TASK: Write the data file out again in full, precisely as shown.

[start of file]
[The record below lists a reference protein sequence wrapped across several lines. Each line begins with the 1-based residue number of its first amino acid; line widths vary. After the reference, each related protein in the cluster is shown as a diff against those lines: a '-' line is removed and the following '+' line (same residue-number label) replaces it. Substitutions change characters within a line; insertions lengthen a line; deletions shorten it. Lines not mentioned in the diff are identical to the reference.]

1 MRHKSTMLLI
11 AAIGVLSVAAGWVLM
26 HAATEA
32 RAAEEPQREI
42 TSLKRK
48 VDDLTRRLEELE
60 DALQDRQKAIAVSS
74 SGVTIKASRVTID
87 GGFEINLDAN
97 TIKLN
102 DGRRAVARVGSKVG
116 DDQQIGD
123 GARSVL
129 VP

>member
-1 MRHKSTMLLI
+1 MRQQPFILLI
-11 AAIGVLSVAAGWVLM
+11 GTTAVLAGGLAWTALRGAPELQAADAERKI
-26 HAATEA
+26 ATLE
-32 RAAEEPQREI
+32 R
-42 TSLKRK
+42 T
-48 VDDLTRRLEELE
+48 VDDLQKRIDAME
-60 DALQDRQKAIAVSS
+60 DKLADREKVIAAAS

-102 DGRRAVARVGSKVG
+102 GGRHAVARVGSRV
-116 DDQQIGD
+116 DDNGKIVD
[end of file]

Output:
[The record below lists a reference protein sequence wrapped across several lines. Each line begins with the 1-based residue number of its first amino acid; line widths vary. After the reference, each related protein in the cluster is shown as a diff against those lines: a '-' line is removed and the following '+' line (same residue-number label) replaces it. Substitutions change characters within a line; insertions lengthen a line; deletions shorten it. Lines not mentioned in the diff are identical to the reference.]

1 MRHKSTMLLI
11 AAIGVLSVAAGWVLM
26 HAATEA
32 RAAEEPQREI
42 TSLKRK
48 VDDLTRRLEELE
60 DALQDRQKAIAVSS
74 SGVTIKASRVTID
87 GGFEINLDAN
97 TIKLN
102 DGRRAVARVGSKVG
116 DDQQIGD
123 GARSVL
129 VP

>member
-1 MRHKSTMLLI
+1 MRQQPFILLI
-11 AAIGVLSVAAGWVLM
+11 GTTAVLAGGLAWTALRGAPELQAADAERKI
-26 HAATEA
+26 ATLE
-32 RAAEEPQREI
+32 R
-42 TSLKRK
+42 T
-48 VDDLTRRLEELE
+48 VDDLQKRIDAME
-60 DALQDRQKAIAVSS
+60 DKLADREKVIAAAS

-102 DGRRAVARVGSKVG
+102 GGRHAVARVGSRV
-116 DDQQIGD
+116 DDNGKIVD